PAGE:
49. Ramos E et al (2013) Post-transplant lympoproiferative disorders and other malignancies after pediatric intestinal transplantation: incidence, clinical features and outcome. Pediatr Transplant 17(5):472–478CrossRefPubMedGoogle Scholar
  50. Rivera JA et al (1998) Zinc supplementation improves the growth of stunted rural Guantemalan infants. J Nutr 128(3):556–562CrossRefPubMedGoogle Scholar
  51. Rothbaum RJ (1996) Complications of pediatric endoscopy. Gastrointest Enndosc Clin N Am 6(2):445–459Google Scholar
  52. Ruiz P et al (2004) Histological criteria for the identification of acute cellular rejection in human small bowl allografts: results of the pathology workshop at the VIII international small bowel transplant symposium. Transplant Proc 36(2):335–337CrossRefPubMedGoogle Scholar
  53. Ruiz P et al (2010) International grading scheme for acute cellular rejection in small-bowel transplantation: single-center experience. Transplant Proc 42(1):47–53CrossRefPubMedGoogle Scholar
  54. Ruz M et al (1997) A 14-mo zinc-supplementation trial in apparently healthy Chilean preschool children. Am J Clin Nutr 66(6):1406–1413CrossRefPubMedGoogle Scholar
  55. Sigurdsson L et al (1998a) Endoscopies in pediatric small intestinal transplant recipients: five years experience. Am J Gastroenterol 93(2):207–211CrossRefPubMedGoogle Scholar
  56. Sigurdsson L et al (1998b) Anatomic variability of rejection in intestinal allografts after pediatric intestinal transplantation. J Pediatr Gastroenterol Nutr 27(4): 403–406CrossRefPubMedGoogle Scholar
  57. Silva JT et al (2016) Infectious complications following small bowel transplantation. Am J Transplant 16(3): 951–959CrossRefPubMedGoogle Scholar
  58. Strohm S et al (1999) Nutrition management in pediatric small bowel transplant. Nutr Clin Pract 14:58–63CrossRefGoogle Scholar
  59. Sudan DL et al (2000) Assessment of function, growth and development, and long-term quality of life after small bowel transplantation. Transplant Proc 32(6): 1211–1212CrossRefPubMedGoogle Scholar
  60. Sudan D et al (2007) Calprotectin: a novel noninvasive marker for intestinal allograft monitoring. Ann Surg 246(2):311–315CrossRefPubMedPubMedCentralGoogle Scholar
  61. Sun Y et al (2010) Plasma nitrite and nitrate levels as a noninvasive marker of pathology after human small bowel transplantation. Transplantation 89(3):307–311CrossRefPubMedGoogle Scholar
  62. Ubesie AC et al (2013) Micronutrient deficiencies in pediatric and young adult intestinal transplant patients. Pediatr Transplant 17(7):638–645PubMedPubMedCentralGoogle Scholar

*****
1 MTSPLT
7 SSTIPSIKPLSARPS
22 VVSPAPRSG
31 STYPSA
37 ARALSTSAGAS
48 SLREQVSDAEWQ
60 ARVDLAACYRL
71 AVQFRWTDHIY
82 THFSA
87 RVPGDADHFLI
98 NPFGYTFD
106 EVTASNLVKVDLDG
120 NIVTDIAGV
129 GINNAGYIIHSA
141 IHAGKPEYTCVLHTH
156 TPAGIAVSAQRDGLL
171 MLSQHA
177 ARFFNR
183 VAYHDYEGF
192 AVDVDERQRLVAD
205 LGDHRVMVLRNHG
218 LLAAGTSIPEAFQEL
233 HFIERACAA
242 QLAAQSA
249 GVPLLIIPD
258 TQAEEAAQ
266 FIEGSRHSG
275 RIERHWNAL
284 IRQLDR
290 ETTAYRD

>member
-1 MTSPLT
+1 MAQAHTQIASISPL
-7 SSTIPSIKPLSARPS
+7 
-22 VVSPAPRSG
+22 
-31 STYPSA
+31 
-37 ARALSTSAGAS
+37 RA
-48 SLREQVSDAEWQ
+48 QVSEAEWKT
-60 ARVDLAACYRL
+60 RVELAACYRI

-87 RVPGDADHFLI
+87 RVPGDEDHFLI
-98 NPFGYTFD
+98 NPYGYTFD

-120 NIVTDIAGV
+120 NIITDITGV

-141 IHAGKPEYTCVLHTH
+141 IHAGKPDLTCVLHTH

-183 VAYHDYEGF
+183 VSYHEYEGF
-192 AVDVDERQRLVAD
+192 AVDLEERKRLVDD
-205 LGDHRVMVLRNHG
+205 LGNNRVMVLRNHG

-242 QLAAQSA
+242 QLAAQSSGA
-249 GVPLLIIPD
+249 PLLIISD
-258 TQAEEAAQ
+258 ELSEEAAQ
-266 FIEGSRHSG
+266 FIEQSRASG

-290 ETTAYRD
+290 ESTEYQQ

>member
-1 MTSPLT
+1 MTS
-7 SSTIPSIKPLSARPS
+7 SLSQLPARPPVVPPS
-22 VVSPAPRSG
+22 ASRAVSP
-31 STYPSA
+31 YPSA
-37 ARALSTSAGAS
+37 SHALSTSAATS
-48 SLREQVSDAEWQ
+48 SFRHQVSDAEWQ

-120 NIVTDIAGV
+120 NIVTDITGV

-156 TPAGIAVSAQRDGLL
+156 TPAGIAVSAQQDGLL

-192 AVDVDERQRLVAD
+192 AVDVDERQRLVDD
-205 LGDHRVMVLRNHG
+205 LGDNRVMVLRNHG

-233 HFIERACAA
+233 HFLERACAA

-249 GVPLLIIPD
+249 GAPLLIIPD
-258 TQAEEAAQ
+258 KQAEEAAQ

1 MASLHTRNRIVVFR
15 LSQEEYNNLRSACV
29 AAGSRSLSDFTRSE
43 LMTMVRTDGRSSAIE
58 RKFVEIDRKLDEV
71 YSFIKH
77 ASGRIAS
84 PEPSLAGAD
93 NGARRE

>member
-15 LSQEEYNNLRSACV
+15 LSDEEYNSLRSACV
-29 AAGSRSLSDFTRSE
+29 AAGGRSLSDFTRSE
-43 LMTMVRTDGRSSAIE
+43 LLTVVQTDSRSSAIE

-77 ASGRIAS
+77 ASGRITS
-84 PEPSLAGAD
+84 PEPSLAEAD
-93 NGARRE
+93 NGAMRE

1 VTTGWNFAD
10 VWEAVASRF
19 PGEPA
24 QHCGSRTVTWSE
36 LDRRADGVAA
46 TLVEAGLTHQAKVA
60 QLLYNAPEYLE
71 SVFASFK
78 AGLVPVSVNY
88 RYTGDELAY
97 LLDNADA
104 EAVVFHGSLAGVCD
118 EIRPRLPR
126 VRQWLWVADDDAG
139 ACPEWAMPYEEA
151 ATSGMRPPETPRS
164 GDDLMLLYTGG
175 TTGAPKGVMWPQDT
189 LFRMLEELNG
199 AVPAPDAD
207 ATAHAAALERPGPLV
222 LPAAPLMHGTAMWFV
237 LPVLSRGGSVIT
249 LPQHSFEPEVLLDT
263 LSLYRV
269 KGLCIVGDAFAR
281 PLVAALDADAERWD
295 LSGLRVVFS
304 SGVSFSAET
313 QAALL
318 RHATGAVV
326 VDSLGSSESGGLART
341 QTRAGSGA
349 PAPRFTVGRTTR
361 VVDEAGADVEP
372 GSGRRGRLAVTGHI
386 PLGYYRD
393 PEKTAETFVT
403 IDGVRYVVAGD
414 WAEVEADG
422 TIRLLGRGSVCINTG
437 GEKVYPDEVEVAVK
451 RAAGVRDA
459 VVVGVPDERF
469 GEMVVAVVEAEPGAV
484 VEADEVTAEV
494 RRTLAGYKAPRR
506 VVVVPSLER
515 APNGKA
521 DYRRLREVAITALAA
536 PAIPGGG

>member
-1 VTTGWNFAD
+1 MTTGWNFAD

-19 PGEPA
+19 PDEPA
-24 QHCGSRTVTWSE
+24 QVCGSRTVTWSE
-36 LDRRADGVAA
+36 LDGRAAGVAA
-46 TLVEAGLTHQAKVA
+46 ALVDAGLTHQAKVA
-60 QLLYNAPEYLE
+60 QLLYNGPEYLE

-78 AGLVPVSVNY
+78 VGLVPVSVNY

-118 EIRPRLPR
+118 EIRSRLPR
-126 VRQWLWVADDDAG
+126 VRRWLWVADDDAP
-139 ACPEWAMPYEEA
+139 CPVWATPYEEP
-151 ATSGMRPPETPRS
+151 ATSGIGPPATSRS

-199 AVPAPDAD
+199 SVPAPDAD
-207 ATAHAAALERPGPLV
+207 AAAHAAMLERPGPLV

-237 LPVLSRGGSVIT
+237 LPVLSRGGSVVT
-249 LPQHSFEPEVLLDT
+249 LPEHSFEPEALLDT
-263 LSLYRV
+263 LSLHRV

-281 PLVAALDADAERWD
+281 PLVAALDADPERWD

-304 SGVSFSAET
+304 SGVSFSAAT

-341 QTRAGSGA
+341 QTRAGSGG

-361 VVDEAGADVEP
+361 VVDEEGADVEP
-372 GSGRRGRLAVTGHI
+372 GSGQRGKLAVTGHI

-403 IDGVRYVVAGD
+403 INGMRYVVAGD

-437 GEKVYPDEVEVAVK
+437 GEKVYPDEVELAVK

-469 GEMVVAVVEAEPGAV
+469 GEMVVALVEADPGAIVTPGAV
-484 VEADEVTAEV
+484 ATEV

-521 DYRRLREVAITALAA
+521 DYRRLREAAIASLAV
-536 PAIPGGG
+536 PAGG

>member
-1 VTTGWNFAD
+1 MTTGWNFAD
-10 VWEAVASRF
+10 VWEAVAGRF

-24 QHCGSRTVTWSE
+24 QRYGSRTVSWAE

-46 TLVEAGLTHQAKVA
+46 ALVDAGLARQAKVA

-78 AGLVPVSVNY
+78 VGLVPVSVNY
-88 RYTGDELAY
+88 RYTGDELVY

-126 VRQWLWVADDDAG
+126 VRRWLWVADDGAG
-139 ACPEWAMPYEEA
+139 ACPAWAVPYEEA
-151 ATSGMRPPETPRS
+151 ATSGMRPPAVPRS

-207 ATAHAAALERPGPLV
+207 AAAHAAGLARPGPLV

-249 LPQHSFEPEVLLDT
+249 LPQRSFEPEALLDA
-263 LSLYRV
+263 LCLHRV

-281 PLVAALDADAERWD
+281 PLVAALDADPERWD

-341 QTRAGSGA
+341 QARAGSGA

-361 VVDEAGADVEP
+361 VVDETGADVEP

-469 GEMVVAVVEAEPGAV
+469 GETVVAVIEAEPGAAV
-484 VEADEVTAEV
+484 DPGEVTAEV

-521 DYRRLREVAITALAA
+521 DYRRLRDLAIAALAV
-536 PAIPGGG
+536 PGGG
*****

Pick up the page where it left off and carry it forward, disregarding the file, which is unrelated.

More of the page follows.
63. Venick RS et al (2006) Nutritional outcomes following pediatric intestinal transplantation. Transplant Proc 38(6):1718–1719CrossRefPubMedGoogle Scholar
  64. Venick RS et al (2011) Long-term nutrition and predictors of growth and weight gain following pediatric intestinal transplantation. Transplantation 92(9):1058–1062PubMedGoogle Scholar
  65. Venick RS, Kositamongkol P, Wozniak LJ (2012) Prophylatic and pre-emptive therapies using ganciclovir and CMV immunoglobulin result in a significant reduction of CMV disease after intestinal transplantation. Oral Presentation. International Congress of the Transplantation Society, Berlin, Germany 2012Google Scholar
  66. Watson MJ et al (2008) Renal function impacts outcomes after intestinal transplantation. Transplantation 86(1): 117–122CrossRefPubMedGoogle Scholar
  67. Wozniak LJ et al (2014) Utility of an immune cell function assay to differentiate rejection from infectious enteritis in pediatric intestinal transplant recipients. Clin Transpl 28(2):229–235CrossRefGoogle Scholar
  68. Wozniak L et al. (2015) Why the surge in PTLD? An update on PTLD following intestinal transplantation. Oral Presentation. International Small Bowel Transplant Symposium. Buenos Aires, Argentina 2015Google Scholar
  69. Wu T et al (2003) A schema for histologic grading of small intestine allograft acute rejection. Transplantation 75(8):1241CrossRefPubMedGoogle Scholar
  70. Yeh J et al (2015) Endoscopy following pediatric intestinal transplant. J Pediatr Gastroenterol Nutr 61(6):636–640CrossRefPubMedPubMedCentralGoogle Scholar
  71. Zambernardi A et al (2014) Immunosuppressive therapies after intestinal transplant modulate the expression of Th1 signature genes during acute cellular rejection. Implications in the search for rejection biomarkers. Clin Transpl 28(12):1365–1371CrossRefGoogle Scholar
  72. Ziring D et al (2005) Infectious enteritis after intestinal transplantation: incidence, timing, and outcome. Transplantation 79(6):702–709CrossRefPubMedGoogle Scholar

Copyright information

© Springer International Publishing AG, part of Springer Nature 2018

Authors and Affiliations

  1. 1.David Geffen School of MedicineLos AngelesUSA

Section editors and affiliations

  • George Mazariegos
    • 1
  • Dale Zecca
    • 2
  • Jennifer Melvin
    • 3
  1. 1.Hillman Center for Pediatric TransplantationChildren’s Hospital of Pittsburgh of UPMCPittsburghUSA
  2. 2.Children’s Hospital of PittsburghPittsburghUSA
  3. 3.Children’s Hospital of PittsburghPittsburghUSA

Personalised recommendations